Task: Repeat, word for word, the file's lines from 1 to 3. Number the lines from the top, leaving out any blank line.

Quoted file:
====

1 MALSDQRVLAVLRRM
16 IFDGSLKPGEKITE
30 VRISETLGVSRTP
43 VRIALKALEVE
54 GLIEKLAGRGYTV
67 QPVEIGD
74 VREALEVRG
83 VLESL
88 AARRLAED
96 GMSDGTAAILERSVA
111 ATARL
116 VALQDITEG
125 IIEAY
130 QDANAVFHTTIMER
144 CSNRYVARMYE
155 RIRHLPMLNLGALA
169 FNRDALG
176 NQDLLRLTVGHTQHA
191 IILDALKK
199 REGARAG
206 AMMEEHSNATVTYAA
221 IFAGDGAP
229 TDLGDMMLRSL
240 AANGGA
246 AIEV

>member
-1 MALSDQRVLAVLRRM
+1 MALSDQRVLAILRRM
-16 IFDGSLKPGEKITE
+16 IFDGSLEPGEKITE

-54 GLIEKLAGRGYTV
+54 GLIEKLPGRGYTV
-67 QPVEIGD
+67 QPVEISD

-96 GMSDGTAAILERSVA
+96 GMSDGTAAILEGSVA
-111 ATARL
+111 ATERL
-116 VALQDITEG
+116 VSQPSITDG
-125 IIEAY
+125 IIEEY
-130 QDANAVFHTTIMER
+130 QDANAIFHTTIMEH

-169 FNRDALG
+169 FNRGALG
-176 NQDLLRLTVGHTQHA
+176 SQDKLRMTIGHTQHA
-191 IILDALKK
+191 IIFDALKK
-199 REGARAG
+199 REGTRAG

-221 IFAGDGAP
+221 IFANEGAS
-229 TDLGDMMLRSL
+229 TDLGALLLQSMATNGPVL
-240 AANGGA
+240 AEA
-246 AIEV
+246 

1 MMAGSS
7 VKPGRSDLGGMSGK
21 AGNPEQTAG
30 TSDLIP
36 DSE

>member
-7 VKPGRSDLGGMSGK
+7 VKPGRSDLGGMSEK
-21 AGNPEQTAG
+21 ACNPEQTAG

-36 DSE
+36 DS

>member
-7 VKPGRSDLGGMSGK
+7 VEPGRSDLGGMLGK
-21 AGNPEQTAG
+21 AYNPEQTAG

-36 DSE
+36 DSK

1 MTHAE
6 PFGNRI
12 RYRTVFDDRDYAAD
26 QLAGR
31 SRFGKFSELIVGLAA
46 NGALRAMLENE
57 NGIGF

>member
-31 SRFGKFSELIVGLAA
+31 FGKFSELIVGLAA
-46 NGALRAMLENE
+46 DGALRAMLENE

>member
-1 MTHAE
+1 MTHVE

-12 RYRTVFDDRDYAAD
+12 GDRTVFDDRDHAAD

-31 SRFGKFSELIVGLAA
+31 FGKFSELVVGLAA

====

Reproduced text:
1 MALSDQRVLAVLRRM
16 IFDGSLKPGEKITE
30 VRISETLGVSRTP